In what could prove a very big blow to the activities of internet pirates, Google has announced a number of new policies designed to limit the accessibility of illegal content online.
In a document entitled 'Making Copyright Work Better Online' on its Public Policy blog, Google has ledged to radically increase its support for rights holders.
Its new initiatives include:
* A pledge to act on “reliable takedown requests within 24 hours”. Google is developing new tools to make the submissions process easier, with faster responses promised to those who “use the tools responsibly”.
* Terms “closely associated with piracy” are to be blocked from appearing in Autocomplete boxes.
* The AdSense program will be more closely monitored with violators of the new terms being expelled from the platform altogether.
* Pre-authorised content is to be prioritised in search results.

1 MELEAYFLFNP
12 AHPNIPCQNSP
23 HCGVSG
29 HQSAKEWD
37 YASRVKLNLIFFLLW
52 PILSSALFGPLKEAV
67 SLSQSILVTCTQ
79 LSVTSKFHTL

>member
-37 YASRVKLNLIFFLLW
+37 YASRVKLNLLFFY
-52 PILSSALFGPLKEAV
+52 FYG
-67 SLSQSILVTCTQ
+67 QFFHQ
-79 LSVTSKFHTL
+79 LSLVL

Google has also said it will improve its “counter-notice” tools for those who believe content was removed incorrectly.
“There are more than 1 trillion unique URLs on the web and more than 35 hours of video uploaded to YouTube every minute,” the post reads. “It’s some pretty fantastic stuff – content that makes us think, laugh, and learn new things. Services we couldn’t have imagined ten years ago – iTunes, Netflix, YouTube, and many others – help us access this content and let traditional and emerging creators profit from and share their work with the world.
“But along with this new wave of creators come some bad apples who use the internet to infringe copyright. As the web has grown, we have seen a growing number of issues relating to infringing content.
“We respond expeditiously to requests to remove such content from our services, and have been improving our procedures over time. But as the web grows, and the number of requests grows with it, we are working to develop new ways to better address the underlying problem.”